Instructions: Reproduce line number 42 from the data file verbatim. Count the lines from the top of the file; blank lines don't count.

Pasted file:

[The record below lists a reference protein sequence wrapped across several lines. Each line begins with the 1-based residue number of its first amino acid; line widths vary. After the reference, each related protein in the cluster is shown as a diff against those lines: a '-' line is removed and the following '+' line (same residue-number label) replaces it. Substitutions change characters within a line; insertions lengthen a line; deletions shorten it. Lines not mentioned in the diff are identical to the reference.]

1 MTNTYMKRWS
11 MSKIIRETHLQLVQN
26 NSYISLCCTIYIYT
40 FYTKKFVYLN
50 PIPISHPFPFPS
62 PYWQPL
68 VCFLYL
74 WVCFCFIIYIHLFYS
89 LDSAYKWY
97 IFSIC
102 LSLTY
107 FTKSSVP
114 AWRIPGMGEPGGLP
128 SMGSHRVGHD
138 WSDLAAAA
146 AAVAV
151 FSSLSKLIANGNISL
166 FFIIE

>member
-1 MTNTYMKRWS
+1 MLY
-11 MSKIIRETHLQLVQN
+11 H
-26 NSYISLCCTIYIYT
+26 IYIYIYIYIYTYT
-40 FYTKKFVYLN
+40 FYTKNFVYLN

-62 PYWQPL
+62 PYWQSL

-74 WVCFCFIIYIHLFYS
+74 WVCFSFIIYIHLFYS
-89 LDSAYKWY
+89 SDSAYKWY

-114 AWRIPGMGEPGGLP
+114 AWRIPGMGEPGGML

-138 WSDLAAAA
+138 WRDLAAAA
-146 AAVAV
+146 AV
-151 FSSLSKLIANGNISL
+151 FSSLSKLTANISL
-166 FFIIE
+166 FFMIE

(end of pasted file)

+151 FSSLSKLTANISL